One of those last two pitching spots could go to LHP Jacob Lindgren, who’s been out since mid-June after having bone spurs removed from his elbow. He is currently on a throwing program but has not yet thrown off a mound, so he might not be ready in time for the AzFL season. The 22-year-old southpaw had a 1.23 ERA (1.88 FIP) in 22 Triple-A innings this season before throwing seven big league innings and getting hurt. The AzFL seems like a good opportunity to make up for some lost innings if healthy.

The other spot could go to LHP Ian Clarkin, I suppose, but that seems very unlikely. Clarkin, the team’s No. 7 prospect, has not pitched at all this season due to a lingering elbow problem. He is currently on a throwing program and has apparently been throwing off a mound recently. That said, the AzFL is an extreme hitter’s league, so most teams do not send their top pitching prospects. The Yankees might not want Clarkin pitching in such a rough environment after missing the season.

There’s no sense in adding Lindgren or Clarkin to the AzFL rosters before they complete their throwing programs, so we’ll just have to wait and see what happens with those last two spots. This season Yankees farmhands will play for the Surprise Saguaros alongside Royals, Brewers, Cardinals, and Rangers prospects. Here’s the full roster. The 32-game AzFL season begins October 13th and runs through November 19th. The Championship Game is scheduled for November 21st.

Even with no standouts, the revolving door has been an effective last man in the bullpen

Pinder. (Presswire)
Pinder. (Presswire)

As you know, the Yankees have had a revolving door in their bullpen all season, using the last reliever spot or two — sometimes more, they’ve had an eight-man bullpen at times — to shuttle in fresh arms as necessary. Every team does it to some extent, but the Yankees have done it to the extreme this year, and it’s all by design. The plan coming into the season was to use the Triple-A and Double-A depth to constantly bolster the bullpen.

“(We had) from Double-A on up a lot of really interesting power arms from the left and right side that were under control, with options,” said Brian Cashman to Joe Lemire recently. “We talked all winter about where we could be in a situation where we’re really taking a guy every ten days. Call a guy up, max him out, send him back out and get a new guy up. It’s just kind of a revolving door.”

According to Lemire, the Yankees had made 106 transactions — that’s call-ups, send-downs, and designate for assignments — heading into last Tuesday’s game, easily the most in baseball. The other 29 clubs were averaged 67 such transactions this year. That’s kinda crazy, but it was the plan all along. The depth is there, might as well use it, right? No sense in going short-handed for a few days when you have capable pitchers a phone call away.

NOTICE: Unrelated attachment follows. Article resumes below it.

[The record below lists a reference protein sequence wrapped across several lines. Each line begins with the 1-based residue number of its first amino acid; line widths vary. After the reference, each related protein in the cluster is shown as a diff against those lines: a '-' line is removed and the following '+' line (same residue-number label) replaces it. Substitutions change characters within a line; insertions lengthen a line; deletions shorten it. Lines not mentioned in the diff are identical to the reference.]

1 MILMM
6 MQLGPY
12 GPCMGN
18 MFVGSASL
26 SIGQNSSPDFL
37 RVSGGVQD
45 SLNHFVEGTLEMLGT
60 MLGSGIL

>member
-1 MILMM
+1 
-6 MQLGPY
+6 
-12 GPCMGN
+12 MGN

I count a dozen pitchers who have been on the bullpen shuttle this season, not including Chris Capuano, who always seems to find his way back onto the roster even though the Yankees keep trying to stick him in their Triple-A rotation. Of those 12 pitchers, eight have been called up multiple times. Here are how those eight relievers with multiple call-ups and send-downs have fared this season:

IP ERA FIP K% BB% GB% HR/9
Caleb Cotham 3.2 9.82 7.49 25.0% 0.0% 50.0% 4.91
Nick Goody 3.1 5.40 4.02 20.0% 13.3% 66.7% 0.00
Chris Martin 16.0 5.63 2.81 20.3% 4.1% 54.5% 0.56
Bryan Mitchell 17.2 2.55 3.18 20.3% 6.8% 49.1% 0.51
Diego Moreno 10.1 5.23 4.29 17.8% 6.7% 40.6% 0.87
Branden Pinder 23.1 2.70 5.01 19.0% 10.0% 30.4% 1.54
Jose Ramirez 3.0 15.00 6.79 10.0% 20.0% 38.5% 0.00
Nick Rumbelow 9.2 2.79 3.54 22.5% 7.5% 39.3% 0.93
TOTAL 87.0 4.34 3.91 19.6% 7.7% 42.2% 1.03
MLB RP AVG
3.63 3.74 22.1% 8.5% 45.5% 0.90

Just to be clear, this includes Mitchell’s time as a reliever only. Overall, the eight up-and-down relievers have been below-average at pretty much everything other than limiting walks this year. You can play with the numbers if you want — remove Ramirez because he’s no longer with the organization and it’s a 3.83 ERA (3.84 FIP) in 84 innings, for example — but I don’t see the point in that.

Overall, this group of eight pitchers have collectively performed worse than the league average reliever. They aren’t replacing the league average reliever, however. They’re the last reliever in the bullpen, and the last reliever in the bullpen is generally very bad. The Blue Jays, for example, have gotten a 6.80 ERA (4.37 FIP) in 41.2 innings out of Todd Redmond, Scott Copeland, and Jeff Francis this year. The Royals and Pirates have used Joe Blanton. See what I mean?

By last reliever in the bullpen standards, the revolving door has been serviceable this year. Not great — out of all these guys, the only one who has really stood out and made you think he could an impact pitcher long-term is Mitchell, who is a starter by trade — but serviceable. The advantage is always having a fresh reliever. That’s the whole point of shuttling them in and out, to make sure Joe Girardi always has a fresh arm available.

How do you value something like that? I’m not sure we can put a number on it. Have a fresh “last guy in the bullpen” every night ensures the regular relievers won’t have to pick up any mop-up innings throughout the year, which can happen from time-to-time. Sometimes these guys get exposed — remember Pinder against the heart of the Blue Jays order in extra innings a few weeks ago? — but that happens with every mop-up man.